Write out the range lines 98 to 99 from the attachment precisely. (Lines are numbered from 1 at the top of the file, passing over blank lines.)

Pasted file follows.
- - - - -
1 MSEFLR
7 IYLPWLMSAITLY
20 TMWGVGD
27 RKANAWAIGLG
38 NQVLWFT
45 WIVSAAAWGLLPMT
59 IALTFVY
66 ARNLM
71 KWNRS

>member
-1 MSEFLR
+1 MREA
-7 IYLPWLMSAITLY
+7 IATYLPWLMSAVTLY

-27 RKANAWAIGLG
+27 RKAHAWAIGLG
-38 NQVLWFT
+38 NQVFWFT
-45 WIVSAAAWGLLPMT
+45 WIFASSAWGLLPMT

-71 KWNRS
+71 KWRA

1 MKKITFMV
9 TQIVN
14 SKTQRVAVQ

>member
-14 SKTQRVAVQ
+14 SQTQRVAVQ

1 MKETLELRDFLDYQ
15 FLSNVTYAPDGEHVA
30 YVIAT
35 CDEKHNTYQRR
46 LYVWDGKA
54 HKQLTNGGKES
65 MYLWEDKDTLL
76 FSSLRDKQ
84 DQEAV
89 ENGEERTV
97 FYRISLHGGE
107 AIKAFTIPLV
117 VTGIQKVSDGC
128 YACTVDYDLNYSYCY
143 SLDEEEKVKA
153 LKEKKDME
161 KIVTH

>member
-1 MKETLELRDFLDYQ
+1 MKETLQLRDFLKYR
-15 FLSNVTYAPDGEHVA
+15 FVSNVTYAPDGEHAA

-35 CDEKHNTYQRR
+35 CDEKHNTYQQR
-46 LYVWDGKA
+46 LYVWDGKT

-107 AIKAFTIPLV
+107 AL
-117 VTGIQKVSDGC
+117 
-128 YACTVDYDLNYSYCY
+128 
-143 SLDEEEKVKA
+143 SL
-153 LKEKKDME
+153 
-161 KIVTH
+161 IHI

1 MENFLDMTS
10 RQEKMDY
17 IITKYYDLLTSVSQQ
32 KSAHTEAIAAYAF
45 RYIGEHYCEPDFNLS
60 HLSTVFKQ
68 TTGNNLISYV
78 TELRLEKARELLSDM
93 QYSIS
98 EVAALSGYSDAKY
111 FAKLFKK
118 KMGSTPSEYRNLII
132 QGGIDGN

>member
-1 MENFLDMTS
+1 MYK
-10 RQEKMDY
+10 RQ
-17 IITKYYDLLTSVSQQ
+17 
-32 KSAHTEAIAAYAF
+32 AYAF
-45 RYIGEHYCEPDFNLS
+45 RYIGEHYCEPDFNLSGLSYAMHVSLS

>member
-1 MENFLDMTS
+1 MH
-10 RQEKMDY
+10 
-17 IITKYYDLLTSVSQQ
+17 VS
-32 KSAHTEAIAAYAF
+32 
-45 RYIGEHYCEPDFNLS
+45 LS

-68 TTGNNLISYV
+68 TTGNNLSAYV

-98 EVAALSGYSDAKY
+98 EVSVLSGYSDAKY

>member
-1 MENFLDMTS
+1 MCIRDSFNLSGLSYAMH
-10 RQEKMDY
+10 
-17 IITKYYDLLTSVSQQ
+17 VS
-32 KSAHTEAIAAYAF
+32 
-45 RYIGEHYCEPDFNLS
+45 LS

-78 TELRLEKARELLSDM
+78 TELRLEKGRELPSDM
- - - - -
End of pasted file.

-32 KSAHTEAIAAYAF
+32 